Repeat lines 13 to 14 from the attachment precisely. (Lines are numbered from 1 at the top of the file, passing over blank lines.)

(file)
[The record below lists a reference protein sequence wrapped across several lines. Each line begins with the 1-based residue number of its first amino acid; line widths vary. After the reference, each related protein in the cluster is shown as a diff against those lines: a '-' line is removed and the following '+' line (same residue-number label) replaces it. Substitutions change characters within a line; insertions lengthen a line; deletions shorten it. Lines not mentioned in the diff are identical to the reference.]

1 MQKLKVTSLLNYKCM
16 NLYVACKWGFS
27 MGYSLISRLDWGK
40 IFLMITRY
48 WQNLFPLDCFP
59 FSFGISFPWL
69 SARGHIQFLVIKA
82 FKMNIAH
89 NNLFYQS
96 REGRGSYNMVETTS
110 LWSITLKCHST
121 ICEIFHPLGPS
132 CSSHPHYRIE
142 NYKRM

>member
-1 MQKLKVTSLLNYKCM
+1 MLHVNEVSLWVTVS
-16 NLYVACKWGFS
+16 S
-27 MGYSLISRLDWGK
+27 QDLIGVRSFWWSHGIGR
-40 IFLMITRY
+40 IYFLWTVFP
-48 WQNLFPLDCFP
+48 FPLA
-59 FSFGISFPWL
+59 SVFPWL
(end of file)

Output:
121 ICEIFHPLGPS
132 CSSHPHYRIE